Financial aid at some colleges are better than others.

January 26, 2009

Does your student's prospective college stack up in the financial aid arena? Is it going to topple like so many dominos or make the grade? Case in point, Duke raised $308.5 million for financial aid. That is $308,500,000.00. 


For those of you who think it is only the elite colleges... While in-state tuition at University of Colorado Boulder campus has risen from $2,444 a year in 1999 to $5,922 — a 142 percent increase, the average financial-aid package CU awarded to its students increased 241 percent during that same time period.


Of all the colleges on your student's list, how do they stack up financially? Questions you need to ask are

  • Does the college that my child wants to attend have money to give out?
  • How much of that money is grants and scholarships and how much is in student loans?

Duke University raised more than $308.5 million. Of the $308.5 million raised through gifts and pledges, $226 million is dedicated to need-based undergraduate scholarships, $20.6 million to athletic scholarships, and $61.9 million to graduate and professional student support.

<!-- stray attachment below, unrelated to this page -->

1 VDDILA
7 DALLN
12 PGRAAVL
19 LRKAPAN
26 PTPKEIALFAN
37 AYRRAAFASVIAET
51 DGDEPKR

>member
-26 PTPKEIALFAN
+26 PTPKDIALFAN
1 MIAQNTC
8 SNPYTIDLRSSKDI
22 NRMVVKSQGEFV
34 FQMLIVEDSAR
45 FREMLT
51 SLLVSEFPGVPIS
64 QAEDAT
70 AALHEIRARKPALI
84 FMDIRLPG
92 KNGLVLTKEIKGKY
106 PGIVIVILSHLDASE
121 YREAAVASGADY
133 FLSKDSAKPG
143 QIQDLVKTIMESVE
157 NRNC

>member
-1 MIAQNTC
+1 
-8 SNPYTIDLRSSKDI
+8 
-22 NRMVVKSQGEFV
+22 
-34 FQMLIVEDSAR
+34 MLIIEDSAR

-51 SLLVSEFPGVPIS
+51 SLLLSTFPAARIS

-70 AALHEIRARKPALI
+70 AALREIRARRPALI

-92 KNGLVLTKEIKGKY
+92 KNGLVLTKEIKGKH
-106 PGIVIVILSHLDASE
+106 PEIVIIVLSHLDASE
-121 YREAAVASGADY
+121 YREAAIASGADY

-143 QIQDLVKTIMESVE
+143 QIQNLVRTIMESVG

For more than a decade, the percentage increase of Duke's financial aid support has far outpaced the percentage increase of tuition.

The point is students and parents must research schools and ascertain as much about the colleges as possible. Picking a college because it is a "cheap state school" is not the best reason to select a college. Reasons being it may be less expensive to attend a private school as apposed to a state school: because

  1. The average gradation time line at a state college is 6 years vs. 4 years at a private college
  2. Private colleges typically have more money in their dowry resulting in being more generous with financial aid.

Researching colleges can be a tedious job but the outcome will be extremely beneficial.

Here is where you should start.

Create a list of the top 8-12 colleges your student desires to attend then visit the colleges individual websites as well as various other college related websites and blogs to find answers. Check out the local bookstore or library for books about colleges.  Research more than just polls.

One resource that comes to mind is the book Colleges That Change Lives: 40 Schools That Will Change the Way You Think About Colleges by Loren Pope. 


 Don't get caught behind the financial aid-ball, eight-ball. (Sorry, bad pun.)






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